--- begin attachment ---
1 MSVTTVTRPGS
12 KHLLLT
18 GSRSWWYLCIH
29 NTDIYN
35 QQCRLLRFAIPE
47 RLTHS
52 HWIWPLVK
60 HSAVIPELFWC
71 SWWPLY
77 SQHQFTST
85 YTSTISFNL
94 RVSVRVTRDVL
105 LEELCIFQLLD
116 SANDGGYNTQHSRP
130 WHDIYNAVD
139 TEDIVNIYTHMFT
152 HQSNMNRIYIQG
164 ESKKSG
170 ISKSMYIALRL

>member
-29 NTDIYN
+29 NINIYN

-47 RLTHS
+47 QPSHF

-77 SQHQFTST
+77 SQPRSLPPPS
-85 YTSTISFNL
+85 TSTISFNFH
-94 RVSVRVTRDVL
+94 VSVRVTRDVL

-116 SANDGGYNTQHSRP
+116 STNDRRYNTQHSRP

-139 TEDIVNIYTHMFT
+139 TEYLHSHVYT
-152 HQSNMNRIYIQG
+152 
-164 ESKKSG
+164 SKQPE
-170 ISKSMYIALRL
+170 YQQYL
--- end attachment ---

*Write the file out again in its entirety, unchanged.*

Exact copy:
1 MSVTTVTRPGS
12 KHLLLT
18 GSRSWWYLCIH
29 NTDIYN
35 QQCRLLRFAIPE
47 RLTHS
52 HWIWPLVK
60 HSAVIPELFWC
71 SWWPLY
77 SQHQFTST
85 YTSTISFNL
94 RVSVRVTRDVL
105 LEELCIFQLLD
116 SANDGGYNTQHSRP
130 WHDIYNAVD
139 TEDIVNIYTHMFT
152 HQSNMNRIYIQG
164 ESKKSG
170 ISKSMYIALRL

>member
-29 NTDIYN
+29 NINIYN

-47 RLTHS
+47 QPSHF

-77 SQHQFTST
+77 SQPRSLPPPS
-85 YTSTISFNL
+85 TSTISFNFH
-94 RVSVRVTRDVL
+94 VSVRVTRDVL

-116 SANDGGYNTQHSRP
+116 STNDRRYNTQHSRP

-139 TEDIVNIYTHMFT
+139 TEYLHSHVYT
-152 HQSNMNRIYIQG
+152 
-164 ESKKSG
+164 SKQPE
-170 ISKSMYIALRL
+170 YQQYL